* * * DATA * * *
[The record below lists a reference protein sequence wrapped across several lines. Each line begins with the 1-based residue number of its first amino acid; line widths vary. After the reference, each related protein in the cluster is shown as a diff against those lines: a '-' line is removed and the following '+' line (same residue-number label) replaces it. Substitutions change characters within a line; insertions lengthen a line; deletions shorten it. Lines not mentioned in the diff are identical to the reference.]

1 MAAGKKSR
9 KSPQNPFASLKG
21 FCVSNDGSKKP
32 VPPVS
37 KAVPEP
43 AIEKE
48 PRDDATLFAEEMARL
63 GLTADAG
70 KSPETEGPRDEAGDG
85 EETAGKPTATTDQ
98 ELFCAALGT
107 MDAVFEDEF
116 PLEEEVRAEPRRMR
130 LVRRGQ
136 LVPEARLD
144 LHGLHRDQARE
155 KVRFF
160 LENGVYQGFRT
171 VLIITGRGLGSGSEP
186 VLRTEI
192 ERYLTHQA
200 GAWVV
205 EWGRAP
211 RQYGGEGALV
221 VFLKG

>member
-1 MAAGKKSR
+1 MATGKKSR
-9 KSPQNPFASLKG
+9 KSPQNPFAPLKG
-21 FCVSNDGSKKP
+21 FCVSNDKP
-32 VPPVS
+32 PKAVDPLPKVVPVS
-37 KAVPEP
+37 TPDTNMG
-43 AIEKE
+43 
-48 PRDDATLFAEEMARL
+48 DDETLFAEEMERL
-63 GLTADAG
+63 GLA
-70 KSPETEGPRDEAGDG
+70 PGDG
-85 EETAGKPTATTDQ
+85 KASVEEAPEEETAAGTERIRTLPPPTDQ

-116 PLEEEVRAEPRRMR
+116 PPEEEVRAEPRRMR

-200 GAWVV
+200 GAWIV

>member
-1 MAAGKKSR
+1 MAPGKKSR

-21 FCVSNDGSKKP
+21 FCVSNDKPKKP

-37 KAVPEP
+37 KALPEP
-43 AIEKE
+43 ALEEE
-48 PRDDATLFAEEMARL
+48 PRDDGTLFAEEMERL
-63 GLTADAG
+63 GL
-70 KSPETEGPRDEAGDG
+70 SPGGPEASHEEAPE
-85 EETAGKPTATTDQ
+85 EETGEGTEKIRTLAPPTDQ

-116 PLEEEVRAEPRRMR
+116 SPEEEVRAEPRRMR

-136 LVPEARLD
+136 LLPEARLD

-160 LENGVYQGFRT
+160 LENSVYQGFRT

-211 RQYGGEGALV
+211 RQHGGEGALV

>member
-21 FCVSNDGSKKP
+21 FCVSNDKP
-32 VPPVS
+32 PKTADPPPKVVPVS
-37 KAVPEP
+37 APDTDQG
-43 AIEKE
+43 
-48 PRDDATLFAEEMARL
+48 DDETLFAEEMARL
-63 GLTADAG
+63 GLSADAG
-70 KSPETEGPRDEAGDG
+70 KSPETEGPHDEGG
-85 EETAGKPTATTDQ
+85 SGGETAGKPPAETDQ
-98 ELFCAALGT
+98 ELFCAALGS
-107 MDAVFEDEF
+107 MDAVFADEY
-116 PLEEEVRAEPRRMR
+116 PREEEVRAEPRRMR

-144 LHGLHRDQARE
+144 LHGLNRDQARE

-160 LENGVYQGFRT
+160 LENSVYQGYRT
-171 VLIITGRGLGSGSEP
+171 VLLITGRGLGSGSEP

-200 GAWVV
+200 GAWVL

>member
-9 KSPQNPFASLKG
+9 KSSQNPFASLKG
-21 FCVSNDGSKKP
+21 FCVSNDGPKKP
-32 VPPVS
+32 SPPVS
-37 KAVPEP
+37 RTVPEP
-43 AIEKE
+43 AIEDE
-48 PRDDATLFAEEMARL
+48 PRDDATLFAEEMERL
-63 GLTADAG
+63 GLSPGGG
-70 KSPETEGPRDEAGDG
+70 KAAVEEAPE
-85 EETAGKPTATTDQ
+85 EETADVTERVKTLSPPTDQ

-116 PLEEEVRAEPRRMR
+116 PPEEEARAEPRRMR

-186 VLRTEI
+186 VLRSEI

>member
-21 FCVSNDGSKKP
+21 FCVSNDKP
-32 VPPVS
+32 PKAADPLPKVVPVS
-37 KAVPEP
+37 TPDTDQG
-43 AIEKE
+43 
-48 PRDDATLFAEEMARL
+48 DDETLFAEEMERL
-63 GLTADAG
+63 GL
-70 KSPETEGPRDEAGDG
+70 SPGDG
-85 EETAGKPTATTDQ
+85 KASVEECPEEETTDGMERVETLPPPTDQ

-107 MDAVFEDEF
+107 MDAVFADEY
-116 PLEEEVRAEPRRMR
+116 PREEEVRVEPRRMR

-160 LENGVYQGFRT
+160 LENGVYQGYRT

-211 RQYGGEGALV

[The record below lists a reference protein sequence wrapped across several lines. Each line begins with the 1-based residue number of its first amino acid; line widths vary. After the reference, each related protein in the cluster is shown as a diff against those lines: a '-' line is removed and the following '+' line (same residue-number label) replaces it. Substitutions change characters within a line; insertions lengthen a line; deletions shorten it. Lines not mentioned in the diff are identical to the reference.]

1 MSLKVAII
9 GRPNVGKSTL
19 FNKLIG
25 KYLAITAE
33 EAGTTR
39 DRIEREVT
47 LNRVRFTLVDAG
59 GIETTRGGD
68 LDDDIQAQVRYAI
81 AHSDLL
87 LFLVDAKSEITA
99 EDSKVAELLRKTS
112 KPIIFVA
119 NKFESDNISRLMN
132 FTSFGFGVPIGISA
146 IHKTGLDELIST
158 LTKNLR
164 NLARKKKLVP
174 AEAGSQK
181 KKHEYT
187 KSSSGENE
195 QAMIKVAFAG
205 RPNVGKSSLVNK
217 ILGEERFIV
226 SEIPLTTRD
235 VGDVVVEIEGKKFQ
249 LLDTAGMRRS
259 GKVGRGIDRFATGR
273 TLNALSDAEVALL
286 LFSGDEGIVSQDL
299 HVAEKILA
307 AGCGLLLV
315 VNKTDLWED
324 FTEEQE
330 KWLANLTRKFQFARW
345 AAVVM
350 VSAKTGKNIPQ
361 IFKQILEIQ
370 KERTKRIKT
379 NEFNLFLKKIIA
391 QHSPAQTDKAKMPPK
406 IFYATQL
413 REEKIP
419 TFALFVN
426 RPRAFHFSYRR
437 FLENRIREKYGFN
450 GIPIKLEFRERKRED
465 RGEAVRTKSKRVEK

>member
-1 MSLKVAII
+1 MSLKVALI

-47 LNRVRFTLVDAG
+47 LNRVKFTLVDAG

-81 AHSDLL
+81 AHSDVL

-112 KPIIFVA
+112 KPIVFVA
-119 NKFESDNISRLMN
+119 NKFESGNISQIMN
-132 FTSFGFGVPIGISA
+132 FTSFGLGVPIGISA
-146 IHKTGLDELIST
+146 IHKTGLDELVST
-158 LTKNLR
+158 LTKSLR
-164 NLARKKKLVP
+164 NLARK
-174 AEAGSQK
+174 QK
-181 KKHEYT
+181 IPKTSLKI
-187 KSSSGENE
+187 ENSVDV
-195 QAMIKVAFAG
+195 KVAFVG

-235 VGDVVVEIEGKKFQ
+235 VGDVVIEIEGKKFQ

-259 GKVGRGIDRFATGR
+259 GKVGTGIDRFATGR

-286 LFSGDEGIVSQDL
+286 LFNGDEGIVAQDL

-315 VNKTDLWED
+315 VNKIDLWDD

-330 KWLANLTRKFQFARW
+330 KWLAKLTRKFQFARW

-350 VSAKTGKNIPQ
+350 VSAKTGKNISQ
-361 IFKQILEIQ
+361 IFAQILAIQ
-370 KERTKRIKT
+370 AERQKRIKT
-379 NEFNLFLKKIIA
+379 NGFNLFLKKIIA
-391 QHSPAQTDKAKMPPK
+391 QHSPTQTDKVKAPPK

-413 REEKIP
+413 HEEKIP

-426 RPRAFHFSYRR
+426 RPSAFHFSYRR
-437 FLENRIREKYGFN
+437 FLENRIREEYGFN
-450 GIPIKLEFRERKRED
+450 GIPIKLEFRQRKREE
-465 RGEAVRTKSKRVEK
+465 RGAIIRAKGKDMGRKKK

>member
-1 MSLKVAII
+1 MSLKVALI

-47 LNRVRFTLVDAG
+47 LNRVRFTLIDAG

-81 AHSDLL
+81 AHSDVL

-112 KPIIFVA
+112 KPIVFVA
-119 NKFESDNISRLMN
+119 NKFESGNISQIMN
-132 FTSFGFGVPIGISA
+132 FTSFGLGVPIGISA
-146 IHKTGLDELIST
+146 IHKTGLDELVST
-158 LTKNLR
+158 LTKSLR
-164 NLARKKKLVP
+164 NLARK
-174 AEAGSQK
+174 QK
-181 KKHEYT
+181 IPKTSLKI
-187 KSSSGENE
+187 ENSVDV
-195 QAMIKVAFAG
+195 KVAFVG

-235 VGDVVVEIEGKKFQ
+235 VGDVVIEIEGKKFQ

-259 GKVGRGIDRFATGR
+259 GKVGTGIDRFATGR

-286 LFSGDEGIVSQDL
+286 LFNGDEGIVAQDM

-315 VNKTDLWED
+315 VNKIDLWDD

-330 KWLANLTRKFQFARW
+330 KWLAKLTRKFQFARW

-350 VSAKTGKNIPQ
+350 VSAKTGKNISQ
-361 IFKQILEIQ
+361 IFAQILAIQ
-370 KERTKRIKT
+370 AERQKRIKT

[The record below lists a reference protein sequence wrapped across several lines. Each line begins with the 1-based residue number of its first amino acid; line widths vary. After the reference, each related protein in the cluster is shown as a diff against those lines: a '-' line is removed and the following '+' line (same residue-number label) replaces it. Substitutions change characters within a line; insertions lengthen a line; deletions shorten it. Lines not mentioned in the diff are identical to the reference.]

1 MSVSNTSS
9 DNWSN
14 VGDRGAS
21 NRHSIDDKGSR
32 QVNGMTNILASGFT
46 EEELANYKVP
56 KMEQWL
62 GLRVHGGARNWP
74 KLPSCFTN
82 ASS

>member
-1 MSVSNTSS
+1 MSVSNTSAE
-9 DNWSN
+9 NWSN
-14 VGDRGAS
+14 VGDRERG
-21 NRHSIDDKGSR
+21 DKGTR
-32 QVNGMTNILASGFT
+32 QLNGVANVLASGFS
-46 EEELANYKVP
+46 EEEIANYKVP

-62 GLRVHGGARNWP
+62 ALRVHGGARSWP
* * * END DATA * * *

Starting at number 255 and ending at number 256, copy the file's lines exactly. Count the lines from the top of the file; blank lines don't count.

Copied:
-437 FLENRIREKYGFN
+437 FLENRIREEYGFN